From blue penguins and street art to the steepest road in the world, Karishma Kirpalani is riveted , Otago Tourism Board
As our flight lands at Dunedin, a welcome board reads, ‘Welcome, if you’re visiting, you will probably want to refund that return ticket’. That definitely is great marketing by the Otago Tourism Board, but it also sets high standards of expectation. As we drive through the city, I notice Dunedin is where Edinburgh meets San Francisco. Dunedin is known as the most Scottish city not only in New Zealand, but also outside Scotland.
This is due to the huge influence that the Scottish poet Robert Burns has had on the city. The name Dunedin is the ancient name for Edinburgh. There is abundance of Scottish architecture, vast green spaces, golf courses, Scottish spirits: both figuratively and literally, pipe bands, performance of the Haggis ceremony, and also the cool ocean climate. Believe it or not, just like the Scots have a Tartan, there is a Dunedin Tartan as well. It also has some influence of San Francisco as the whole city is steep and hilly, and the buildings look exactly the same.
Here are the highlights of Dunedin:
View the blue-eyed penguins
The Royal Albatross Centre takes care of these penguins, does research on their development, and operates the tours. These little blue, blue-eyed penguins called Kororā, are the smallest in the world and are unique to Dunedin. We took a Tiki van tour, which included a pick up and drop off to the main city.
The tour commenced around 5:30 pm from the city centre, and the van drove us up the hill, driving through some great Instagram worthy picture places en route. At the time of dusk (which in summertime is around 9 pm) these tiny creatures come out of the water, walk through Pilots Beach, and start scurrying up to their burrows. Ideally you will see 80-90 of them. We were lucky and got to see 110. We heard some loud squawks as they did the penguin parade retiring for the day. The best part of visiting these penguins is, they allow you to take pictures, without flash. Nowhere else in the world are cameras allowed on the observation decks.
Visit Lanarch Castle
Built by famous banker and politician William Lanarch, this is NZ’s only castle that has a scandalous and tragic history. The banker had three wives, two of whom died after the castle was built. The third wife, who was relatively much younger, started an affair with William’s son. In depression, William shot himself inside the castle. They say some of the rooms in the castle are haunted. I did get an eerie feeling when I walked into Constance, the third wife’s, dressing room. The rest of the castle, with its amazing teak wood, Italian flooring, grand chandeliers, colourful carpets, tartan designs and ever so beautiful gardens, was very well refurbished and maintained by the Barker family. In my opinion, the gardens are as pretty as the Gardens of Versailles. We had the high tea in the dining hall, and highly recommend it to tourists visiting.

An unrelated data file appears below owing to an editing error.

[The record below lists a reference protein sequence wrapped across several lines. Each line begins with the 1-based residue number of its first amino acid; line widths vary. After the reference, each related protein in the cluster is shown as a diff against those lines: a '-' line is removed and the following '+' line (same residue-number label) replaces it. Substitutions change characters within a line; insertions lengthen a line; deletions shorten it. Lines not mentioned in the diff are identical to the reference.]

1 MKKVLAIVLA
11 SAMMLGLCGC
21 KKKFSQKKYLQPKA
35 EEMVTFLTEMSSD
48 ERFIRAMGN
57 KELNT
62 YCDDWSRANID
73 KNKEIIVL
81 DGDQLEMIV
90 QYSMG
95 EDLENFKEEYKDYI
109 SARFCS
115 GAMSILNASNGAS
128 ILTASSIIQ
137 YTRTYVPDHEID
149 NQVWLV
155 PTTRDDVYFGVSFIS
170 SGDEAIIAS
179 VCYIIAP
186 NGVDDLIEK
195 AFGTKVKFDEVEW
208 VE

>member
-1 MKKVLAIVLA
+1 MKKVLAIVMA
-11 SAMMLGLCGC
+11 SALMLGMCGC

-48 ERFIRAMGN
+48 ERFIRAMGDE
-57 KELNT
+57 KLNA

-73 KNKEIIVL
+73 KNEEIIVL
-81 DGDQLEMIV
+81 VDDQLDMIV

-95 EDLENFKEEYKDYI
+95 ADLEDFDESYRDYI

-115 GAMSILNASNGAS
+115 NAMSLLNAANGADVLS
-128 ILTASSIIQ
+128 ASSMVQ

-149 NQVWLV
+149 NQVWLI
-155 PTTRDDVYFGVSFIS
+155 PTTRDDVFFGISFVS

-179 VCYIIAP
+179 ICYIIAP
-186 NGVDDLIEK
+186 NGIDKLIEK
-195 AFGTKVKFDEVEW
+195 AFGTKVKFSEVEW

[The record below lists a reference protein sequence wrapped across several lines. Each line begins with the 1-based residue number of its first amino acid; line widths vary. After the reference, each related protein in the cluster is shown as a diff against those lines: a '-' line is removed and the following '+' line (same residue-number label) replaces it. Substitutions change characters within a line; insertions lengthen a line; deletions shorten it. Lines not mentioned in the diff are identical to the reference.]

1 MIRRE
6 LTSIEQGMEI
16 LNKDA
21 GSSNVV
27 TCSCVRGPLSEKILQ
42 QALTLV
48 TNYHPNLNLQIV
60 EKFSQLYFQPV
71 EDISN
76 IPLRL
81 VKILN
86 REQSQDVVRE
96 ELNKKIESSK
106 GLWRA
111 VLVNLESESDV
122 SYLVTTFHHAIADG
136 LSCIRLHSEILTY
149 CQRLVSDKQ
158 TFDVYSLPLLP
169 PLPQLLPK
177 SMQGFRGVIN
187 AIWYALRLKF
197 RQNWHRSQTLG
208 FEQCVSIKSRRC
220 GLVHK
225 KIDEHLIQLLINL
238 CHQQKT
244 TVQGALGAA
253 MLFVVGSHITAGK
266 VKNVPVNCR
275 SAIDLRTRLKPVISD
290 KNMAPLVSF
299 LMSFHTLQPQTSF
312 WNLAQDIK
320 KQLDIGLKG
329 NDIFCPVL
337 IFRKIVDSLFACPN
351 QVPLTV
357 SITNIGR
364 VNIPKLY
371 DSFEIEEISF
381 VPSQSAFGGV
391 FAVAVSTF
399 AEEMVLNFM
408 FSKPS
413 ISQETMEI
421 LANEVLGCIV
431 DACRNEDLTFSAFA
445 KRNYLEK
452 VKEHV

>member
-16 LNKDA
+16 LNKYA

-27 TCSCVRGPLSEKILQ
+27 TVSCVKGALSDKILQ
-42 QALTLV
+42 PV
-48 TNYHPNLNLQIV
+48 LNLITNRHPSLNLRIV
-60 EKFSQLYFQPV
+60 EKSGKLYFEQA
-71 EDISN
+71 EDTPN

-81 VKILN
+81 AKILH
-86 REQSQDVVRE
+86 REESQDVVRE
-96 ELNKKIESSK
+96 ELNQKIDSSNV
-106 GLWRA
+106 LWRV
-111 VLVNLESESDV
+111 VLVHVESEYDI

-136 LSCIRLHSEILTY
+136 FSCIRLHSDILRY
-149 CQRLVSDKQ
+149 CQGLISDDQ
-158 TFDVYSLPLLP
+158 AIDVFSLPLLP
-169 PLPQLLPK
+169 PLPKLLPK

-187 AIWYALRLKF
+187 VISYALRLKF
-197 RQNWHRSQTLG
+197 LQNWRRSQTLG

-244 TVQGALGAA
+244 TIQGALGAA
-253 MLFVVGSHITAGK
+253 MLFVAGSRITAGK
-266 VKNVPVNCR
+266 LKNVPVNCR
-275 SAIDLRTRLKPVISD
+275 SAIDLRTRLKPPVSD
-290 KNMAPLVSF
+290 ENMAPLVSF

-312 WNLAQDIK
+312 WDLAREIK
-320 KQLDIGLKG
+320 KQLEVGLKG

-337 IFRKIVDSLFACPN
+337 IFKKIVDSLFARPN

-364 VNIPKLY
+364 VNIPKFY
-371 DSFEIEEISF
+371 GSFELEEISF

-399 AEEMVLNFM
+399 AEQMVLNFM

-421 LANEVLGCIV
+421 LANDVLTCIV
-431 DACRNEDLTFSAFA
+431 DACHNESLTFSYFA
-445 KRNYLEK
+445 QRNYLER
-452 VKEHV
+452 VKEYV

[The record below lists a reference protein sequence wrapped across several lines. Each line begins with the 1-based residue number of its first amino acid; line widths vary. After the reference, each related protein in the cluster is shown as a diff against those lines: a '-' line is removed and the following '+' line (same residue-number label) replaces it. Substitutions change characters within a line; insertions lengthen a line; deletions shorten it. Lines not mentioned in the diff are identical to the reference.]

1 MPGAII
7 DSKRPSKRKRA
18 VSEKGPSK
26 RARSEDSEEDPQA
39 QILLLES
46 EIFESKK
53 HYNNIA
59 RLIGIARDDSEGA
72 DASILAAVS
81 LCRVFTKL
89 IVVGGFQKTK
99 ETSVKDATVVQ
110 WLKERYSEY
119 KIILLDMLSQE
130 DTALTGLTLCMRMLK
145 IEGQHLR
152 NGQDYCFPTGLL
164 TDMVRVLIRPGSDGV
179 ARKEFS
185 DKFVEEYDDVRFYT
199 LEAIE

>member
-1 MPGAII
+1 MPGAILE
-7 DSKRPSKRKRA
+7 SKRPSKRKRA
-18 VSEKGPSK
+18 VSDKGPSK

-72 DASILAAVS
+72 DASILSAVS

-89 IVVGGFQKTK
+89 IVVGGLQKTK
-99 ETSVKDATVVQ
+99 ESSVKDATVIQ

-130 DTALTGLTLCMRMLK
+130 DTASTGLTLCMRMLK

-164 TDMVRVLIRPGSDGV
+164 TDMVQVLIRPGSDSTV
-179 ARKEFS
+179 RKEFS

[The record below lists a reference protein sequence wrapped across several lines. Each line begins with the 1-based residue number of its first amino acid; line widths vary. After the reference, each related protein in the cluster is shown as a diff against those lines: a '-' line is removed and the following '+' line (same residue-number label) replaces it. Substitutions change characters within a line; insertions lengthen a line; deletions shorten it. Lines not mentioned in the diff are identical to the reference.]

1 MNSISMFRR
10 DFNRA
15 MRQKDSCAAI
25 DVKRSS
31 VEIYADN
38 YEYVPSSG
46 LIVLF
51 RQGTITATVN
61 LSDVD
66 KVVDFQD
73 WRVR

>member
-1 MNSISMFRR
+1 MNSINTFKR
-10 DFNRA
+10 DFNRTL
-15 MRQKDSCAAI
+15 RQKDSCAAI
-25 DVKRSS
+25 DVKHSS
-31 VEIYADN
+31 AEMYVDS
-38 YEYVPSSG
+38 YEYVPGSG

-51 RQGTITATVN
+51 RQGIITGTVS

Walk up the steepest road in the world
Dunedin has the world’s steepest street. It’s really quite a task to climb up Baldwin street, a 350 metre long steep street. What’s more impressive is the speed at which the residents’ cars race up but tourists have to walk. To make climbing up the street easier, there are stairs as well, but I don’t recommend it. The real thrill is in strolling up and it’s a lot more fun walking backwards. When you reach the top, stand on the bench and take a proud picture.
Walk around the Octagon, the surrounding area and observe the street art
Every city has something unique to it, and I found mine in Dunedin. Usually city centres are squares or circles, Dunedin has an Octagon. We thoroughly enjoyed our dinner at Craft Beer and Kitchen, the American kind of food, with some great unique vegetarian options too, not that easily found in New Zealand. This place was recommended to us by the Airport Hertz Manager, when we were renting our car. It’s always great to get recommendations from locals as they know the best about their city. The entire Octagon is buzzing with cafes.
You can park at a pay park and start walking around to check out some very cool colour pop street art. There are over 35 of them around town, all in a radius of 2 km. If you don’t want to do the hunt yourself, visit the iSite right there and ask them for a street art trail. It’s a 1.5 hour walk to see most of them. My favourite was the smiling girl. She actually plays a hide and seek game as it is little tough to find her.
After my three days in Dunedin, I really felt it’s one of the most underrated cities in not only New Zealand but the world, and I wonder why travel agents, don’t add it to the itineraries of Indians travelling there. Of all the places I visited in NZ, this was my absolute favourite.
(Karishma Kirpalani is a Travel Blogger @globejamun)